3634073Eminent Chinese of the Ch'ing Period, Volume 1 — Ch'ên ShuM. J. Gates

CH'ÊN Shu 陳書 (H. 上元弟子, 南樓老人), Mar. 13, 1660–1736, April 17, painter of landscapes and flowers, was a native of Chia-hsing (Kashing) Chekiang, where her family had resided since the twelfth century. When she was young she studied the classics and literature and was taught to paint. She became the second wife of Ch'ien Lun-kuang 錢綸光 (T. 廉江, 1655–1718) of the same district, and the mother of three sons and one daughter. These children received their early training from her because her husband was much of the time with his father, Ch'ien Jui-chêng 錢瑞徵 (T. 鶴庵, 1620–1702, chü-jên of 1663), at Ch'ü-chou, Chekiang, where the latter served as director of the district school (1686-97). She managed the affairs of her family with vigor and understanding and sometimes solved difficult problems relating to her husband's clan. At the same time she supplemented the family income by the sale of her own paintings.

The children of Ch'ên Shu had the advantage of a sound classical training. Her eldest son, Ch'ien Ch'ên-ch'ün [q. v.], the most illustrious of the three brothers, was an eminent poet and official. He became a chin-shih and a member of the Hanlin Academy in 1721, and later served as director of education of the Peking Metropolitan Area (1735–36, 1738–42), and as vice-president of the Board of Punishments (1742–52). While her son served as an official in Peking, Ch'ên Shu went twice to the capital to live with him there, the first occasion being in 1722–25 when she visited many famous places in and about Peking. Early in 1735, while she was living at Kashing, she received presents of ginseng and silk from Emperor Shih-tsung, in consideration of her son's service to the nation. In addition, the emperor granted that son several months' leave to visit his mother who was then seventy-six sui and not very strong. But regarding her son's work as a public official more important than her own comfort, she came to Peking in October where she died the following spring. Her remains were taken to Chia-hsing and were interred there in 1737.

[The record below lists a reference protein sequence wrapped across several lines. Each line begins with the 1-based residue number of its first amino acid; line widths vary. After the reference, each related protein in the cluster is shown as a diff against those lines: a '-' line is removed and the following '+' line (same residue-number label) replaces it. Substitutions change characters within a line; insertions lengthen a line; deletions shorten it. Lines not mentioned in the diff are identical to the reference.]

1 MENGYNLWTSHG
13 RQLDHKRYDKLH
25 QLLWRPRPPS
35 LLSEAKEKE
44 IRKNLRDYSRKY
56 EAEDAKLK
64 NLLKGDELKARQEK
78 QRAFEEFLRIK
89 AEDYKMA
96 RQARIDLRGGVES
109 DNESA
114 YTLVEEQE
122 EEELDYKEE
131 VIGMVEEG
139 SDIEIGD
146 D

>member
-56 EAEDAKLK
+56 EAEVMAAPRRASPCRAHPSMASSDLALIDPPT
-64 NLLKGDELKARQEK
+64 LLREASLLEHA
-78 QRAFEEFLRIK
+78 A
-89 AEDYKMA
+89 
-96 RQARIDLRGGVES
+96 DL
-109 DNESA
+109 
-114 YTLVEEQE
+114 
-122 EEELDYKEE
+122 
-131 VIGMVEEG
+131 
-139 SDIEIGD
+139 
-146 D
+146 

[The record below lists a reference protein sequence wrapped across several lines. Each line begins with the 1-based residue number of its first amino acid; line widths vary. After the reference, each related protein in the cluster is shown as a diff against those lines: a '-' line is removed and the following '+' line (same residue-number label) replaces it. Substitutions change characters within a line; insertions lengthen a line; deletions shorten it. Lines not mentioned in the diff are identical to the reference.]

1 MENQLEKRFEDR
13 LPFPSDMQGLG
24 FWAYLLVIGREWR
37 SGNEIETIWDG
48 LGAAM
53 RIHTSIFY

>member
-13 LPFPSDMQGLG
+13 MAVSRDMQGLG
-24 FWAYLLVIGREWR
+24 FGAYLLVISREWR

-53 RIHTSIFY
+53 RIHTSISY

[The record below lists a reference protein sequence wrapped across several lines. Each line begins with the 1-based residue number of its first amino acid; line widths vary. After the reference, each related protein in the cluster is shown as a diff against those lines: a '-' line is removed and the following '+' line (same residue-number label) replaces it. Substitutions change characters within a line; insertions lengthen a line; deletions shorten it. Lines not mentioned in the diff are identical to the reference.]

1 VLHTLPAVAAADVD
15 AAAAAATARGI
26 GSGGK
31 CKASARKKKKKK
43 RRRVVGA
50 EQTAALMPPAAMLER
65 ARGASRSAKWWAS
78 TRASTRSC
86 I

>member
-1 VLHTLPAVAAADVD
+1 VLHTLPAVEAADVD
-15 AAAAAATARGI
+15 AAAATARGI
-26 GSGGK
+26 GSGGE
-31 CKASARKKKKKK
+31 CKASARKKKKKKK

About thirty-five paintings by Ch'ên Shu are listed in J. C. Ferguson's 歷代著錄畫目 Li-tai chu-lu hua-mu (1933). Of these, twenty-three are listed in the imperial catalogues of paintings and examples of calligraphy. Emperor Kao-tsung highly praised her skill and composed several poems to be inscribed on the paintings by her in the palace collection. Though Ch'ên Shu excelled in landscape and flowers, she sometimes painted human figures. She also wrote poems of which a collection, entitled 復庵詩稿 Fu-an shih-kao, 3 chüan, was edited, but was apparently not printed.

Several painters profited by the teachings of Ch'ên Shu. One was her youngest son, Ch'ien Chieh 錢界 (T. 主恆, H. 晴村, 曉村, 1691–1758), and another was her great-grand nephew, Ch'ien Tsai [q. v.]. The former was a magistrate and sub-prefect in Hupeh, and the latter, a chin-shih of 1752 and a vice-president of the Board of Ceremonies (1780–83). A third pupil, equally famous, was Chang Kêng 張庚 (T. 浦山, H. 瓜田逸史, 白苧村桑者, 彌伽居士, 公之千, 1685–1760), who wrote several works on the history of painting in the Ch'ing period. One of his works, entitled 國朝畫徵錄 Kuo-ch'ao hua chêng lu, 3 chüan, printed in 1739, with an appendix of 2 chüan, contains accounts of about 465 painters.

[1/513/5a; 3/媛4/36b; 4/149/7a; 19/癸下/19b; 21/2/29a; Ch'ien Ch'ên-ch'ün, Hsiang-shu-chai wên-chi 26/6a; 4/140/9b; 19/丙下/1a; Yü Shao-sung, Shu-hua shu-lu chieh-t'i (see bibl. under An Ch'i)]

M. J. Gates